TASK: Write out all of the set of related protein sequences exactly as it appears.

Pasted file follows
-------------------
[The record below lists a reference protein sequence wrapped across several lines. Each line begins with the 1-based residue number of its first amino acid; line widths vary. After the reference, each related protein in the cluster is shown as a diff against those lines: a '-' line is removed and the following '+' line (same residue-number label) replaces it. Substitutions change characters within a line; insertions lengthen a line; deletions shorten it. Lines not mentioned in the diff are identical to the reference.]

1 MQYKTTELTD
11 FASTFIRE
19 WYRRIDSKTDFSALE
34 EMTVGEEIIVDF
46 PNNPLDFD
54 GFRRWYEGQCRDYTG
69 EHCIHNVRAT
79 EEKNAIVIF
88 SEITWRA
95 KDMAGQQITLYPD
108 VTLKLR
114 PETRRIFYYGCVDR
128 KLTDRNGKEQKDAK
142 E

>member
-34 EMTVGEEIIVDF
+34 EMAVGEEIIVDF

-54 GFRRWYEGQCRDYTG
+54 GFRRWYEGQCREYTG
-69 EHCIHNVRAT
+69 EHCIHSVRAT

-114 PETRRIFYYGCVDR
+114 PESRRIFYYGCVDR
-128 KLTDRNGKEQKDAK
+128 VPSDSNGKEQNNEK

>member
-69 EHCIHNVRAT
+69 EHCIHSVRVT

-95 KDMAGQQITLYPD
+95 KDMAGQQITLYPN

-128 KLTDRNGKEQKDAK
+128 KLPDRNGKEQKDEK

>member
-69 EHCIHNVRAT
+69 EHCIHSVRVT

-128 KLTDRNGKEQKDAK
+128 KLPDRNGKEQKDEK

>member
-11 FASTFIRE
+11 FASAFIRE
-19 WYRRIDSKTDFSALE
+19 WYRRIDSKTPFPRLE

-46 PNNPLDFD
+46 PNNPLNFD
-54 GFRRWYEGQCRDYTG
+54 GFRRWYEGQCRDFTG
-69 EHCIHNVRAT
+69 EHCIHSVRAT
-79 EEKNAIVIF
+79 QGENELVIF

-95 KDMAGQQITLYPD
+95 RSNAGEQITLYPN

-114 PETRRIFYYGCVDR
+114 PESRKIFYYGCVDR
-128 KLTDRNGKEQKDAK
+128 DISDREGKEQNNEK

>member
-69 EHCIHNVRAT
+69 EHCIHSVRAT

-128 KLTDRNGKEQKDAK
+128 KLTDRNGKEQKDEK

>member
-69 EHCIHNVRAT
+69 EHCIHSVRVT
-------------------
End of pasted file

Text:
[The record below lists a reference protein sequence wrapped across several lines. Each line begins with the 1-based residue number of its first amino acid; line widths vary. After the reference, each related protein in the cluster is shown as a diff against those lines: a '-' line is removed and the following '+' line (same residue-number label) replaces it. Substitutions change characters within a line; insertions lengthen a line; deletions shorten it. Lines not mentioned in the diff are identical to the reference.]

1 MQYKTTELTD
11 FASTFIRE
19 WYRRIDSKTDFSALE
34 EMTVGEEIIVDF
46 PNNPLDFD
54 GFRRWYEGQCRDYTG
69 EHCIHNVRAT
79 EEKNAIVIF
88 SEITWRA
95 KDMAGQQITLYPD
108 VTLKLR
114 PETRRIFYYGCVDR
128 KLTDRNGKEQKDAK
142 E

>member
-34 EMTVGEEIIVDF
+34 EMAVGEEIIVDF

-54 GFRRWYEGQCRDYTG
+54 GFRRWYEGQCREYTG
-69 EHCIHNVRAT
+69 EHCIHSVRAT

-114 PETRRIFYYGCVDR
+114 PESRRIFYYGCVDR
-128 KLTDRNGKEQKDAK
+128 VPSDSNGKEQNNEK

>member
-69 EHCIHNVRAT
+69 EHCIHSVRVT

-95 KDMAGQQITLYPD
+95 KDMAGQQITLYPN

-128 KLTDRNGKEQKDAK
+128 KLPDRNGKEQKDEK

>member
-69 EHCIHNVRAT
+69 EHCIHSVRVT

-128 KLTDRNGKEQKDAK
+128 KLPDRNGKEQKDEK

>member
-11 FASTFIRE
+11 FASAFIRE
-19 WYRRIDSKTDFSALE
+19 WYRRIDSKTPFPRLE

-46 PNNPLDFD
+46 PNNPLNFD
-54 GFRRWYEGQCRDYTG
+54 GFRRWYEGQCRDFTG
-69 EHCIHNVRAT
+69 EHCIHSVRAT
-79 EEKNAIVIF
+79 QGENELVIF

-95 KDMAGQQITLYPD
+95 RSNAGEQITLYPN

-114 PETRRIFYYGCVDR
+114 PESRKIFYYGCVDR
-128 KLTDRNGKEQKDAK
+128 DISDREGKEQNNEK

>member
-69 EHCIHNVRAT
+69 EHCIHSVRAT

-128 KLTDRNGKEQKDAK
+128 KLTDRNGKEQKDEK

>member
-69 EHCIHNVRAT
+69 EHCIHSVRVT